The Upside to Selecting Tire Fill over Solid Tires

Construction fleet managers and Off-the-Road (OTR) equipment operators are confronted with many decisions when it comes to managing for greater profitability and success on the job.  With a plethora of project verticals to manage (from materials procurement, to regulatory compliance, labor oversight, and stringent budget contracts and timelines), it’s critical that each logistical avenue be as streamlined as possible.

One area that is central to the smooth facilitation of any busy construction work zone—or waste management, agribusiness or mining site operation—is transportation.  Whether it’s a telehandler or wheel loader clearing debris and hauling building supplies, or an OTR mining vehicle working in treacherous underground conditions, or even a tractor or harvester preparing crop fields, this equipment keeps the project environment advancing.  Ensuring that the project stays on schedule and within fiscal limitations is no small feat.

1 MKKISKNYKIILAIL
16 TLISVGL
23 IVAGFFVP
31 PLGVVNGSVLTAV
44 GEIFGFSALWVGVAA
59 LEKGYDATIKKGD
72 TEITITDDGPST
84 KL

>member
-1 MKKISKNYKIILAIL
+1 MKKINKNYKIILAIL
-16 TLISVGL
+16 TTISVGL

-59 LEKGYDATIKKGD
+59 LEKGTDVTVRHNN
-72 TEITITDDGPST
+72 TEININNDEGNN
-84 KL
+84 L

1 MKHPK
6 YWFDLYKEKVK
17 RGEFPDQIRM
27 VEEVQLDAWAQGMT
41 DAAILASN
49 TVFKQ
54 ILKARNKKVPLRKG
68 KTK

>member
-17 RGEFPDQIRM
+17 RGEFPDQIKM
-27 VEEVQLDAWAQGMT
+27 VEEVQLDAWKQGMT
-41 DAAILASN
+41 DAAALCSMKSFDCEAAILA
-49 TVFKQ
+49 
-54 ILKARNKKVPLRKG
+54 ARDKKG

If any of these large vehicles become dysfunctional, operators quickly lose valuable time and bottom-line profits.  In addition to a potential equipment mechanical breakdown, the other number one consideration for equipment managers is tire selection.  And, tire solutions vary greatly depending on the OTR environment.

Solid aperture tires are one option.  Air-filled pneumatics are another.  Tires filled with polyurethane tire fill are a third choice.  Tire fill (also known as “foam fill”) technology offers a formulation that blends the best of both worlds (keeping tires virtually flat free, but offering a more cushioned, smoother ride that is less fatiguing for operators required to pull long shifts behind the wheel.)  Tire fill has been in use for nearly 50 years, but it has gained measurable traction in recent decades as project managers have become more keenly aware of the devastating hit job site production will certainly take if an unexpected flat prevents either critical supply movement, or more importantly, causes serious crew member injury.